Posts Tagged ‘rosmarinus’

Rosemary is now sage!

December 27th, 2019 | Plant Talk with Graham Rice | 0 Comments

Botanically speaking, rosemary is now a Salvia

What!

Yes, you may have heard about this, it even featured on the Radio 4 news: the botanists have decided that rosemary is actually sage. No no, don’t panic. We can all still call it rosemary, of course, and still cook it with the roast lamb. But botanically speaking sage was Salvia and rosemary was Rosmarinus – not any more. Here’s why.

Botanists have been taking a close look at rosemary, and also Russian sage (Perovskia), for some time. It was back in the 1830s that it was realised how similar, botanically, sage and rosemary are and even then it was proposed that the scientific name for rosemary should be Salvia rosmarinus. But the name never stuck.

There are almost a thousand different Salvia species growing wild around the world and botanists have now agreed that Rosmarinus and Perovskia are more similar, botanically, to many Salvia species than some other Salvia species are to each other.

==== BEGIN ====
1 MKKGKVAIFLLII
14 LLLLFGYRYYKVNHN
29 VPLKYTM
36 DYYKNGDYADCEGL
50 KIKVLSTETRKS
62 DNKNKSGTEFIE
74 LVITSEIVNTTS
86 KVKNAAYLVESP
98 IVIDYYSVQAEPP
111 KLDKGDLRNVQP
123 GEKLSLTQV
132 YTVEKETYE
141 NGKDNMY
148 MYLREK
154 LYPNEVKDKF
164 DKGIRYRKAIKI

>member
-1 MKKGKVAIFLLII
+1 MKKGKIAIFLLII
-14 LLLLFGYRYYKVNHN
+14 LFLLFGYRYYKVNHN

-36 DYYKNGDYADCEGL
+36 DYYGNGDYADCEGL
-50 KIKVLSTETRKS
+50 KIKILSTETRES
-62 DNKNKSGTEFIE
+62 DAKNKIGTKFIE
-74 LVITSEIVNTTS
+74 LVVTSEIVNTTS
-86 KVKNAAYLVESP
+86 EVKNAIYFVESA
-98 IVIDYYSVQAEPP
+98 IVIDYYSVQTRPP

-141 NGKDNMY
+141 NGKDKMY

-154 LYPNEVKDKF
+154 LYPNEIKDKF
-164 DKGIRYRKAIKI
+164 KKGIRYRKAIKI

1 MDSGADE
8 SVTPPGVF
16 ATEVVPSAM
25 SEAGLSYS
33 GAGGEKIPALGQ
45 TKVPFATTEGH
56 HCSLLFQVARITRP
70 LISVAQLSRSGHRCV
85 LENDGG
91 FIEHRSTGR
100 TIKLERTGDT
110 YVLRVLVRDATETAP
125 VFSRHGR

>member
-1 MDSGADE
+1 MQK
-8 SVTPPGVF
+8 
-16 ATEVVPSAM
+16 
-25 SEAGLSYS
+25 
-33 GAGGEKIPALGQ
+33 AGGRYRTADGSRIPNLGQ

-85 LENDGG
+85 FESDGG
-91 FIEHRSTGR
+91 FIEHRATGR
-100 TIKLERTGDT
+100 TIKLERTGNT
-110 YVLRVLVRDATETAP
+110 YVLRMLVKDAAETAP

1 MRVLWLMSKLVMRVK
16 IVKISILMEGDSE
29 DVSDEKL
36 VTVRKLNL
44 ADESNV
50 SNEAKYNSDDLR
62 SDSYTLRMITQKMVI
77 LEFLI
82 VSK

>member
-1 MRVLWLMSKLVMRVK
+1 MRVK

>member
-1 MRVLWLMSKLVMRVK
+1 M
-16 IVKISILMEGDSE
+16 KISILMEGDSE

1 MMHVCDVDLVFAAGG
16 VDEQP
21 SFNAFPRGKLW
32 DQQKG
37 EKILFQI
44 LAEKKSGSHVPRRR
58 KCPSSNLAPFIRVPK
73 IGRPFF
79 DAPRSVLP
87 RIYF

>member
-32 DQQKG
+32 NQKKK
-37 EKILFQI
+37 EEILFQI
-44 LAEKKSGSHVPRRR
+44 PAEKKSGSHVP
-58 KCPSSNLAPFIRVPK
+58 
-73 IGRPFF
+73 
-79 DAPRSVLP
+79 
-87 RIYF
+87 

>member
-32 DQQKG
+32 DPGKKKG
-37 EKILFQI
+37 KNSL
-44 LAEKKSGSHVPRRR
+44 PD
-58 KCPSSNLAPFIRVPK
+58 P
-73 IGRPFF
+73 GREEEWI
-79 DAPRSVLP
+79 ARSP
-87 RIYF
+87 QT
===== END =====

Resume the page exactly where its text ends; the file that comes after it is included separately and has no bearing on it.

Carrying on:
When new science turns up things like this, the botanical names have to change to reflect the new understanding and there were two options. Keep the names Rosmarinus and Perovskia, and also give new names to about seven hundred plants previously known as Salvia. Or change Rosmarinus and Perovskia (and a few other genera neither you nor I have ever heard of) to Salvia. And that’s what’s happened – with just fifteen name changes. Fifteen is better than seven hundred: job done.

So botanically rosemary is now Salvia rosmarinus; Russian sage is now Salvia yangii.

But when the recipe says rosemary – you know they don’t mean sage, right?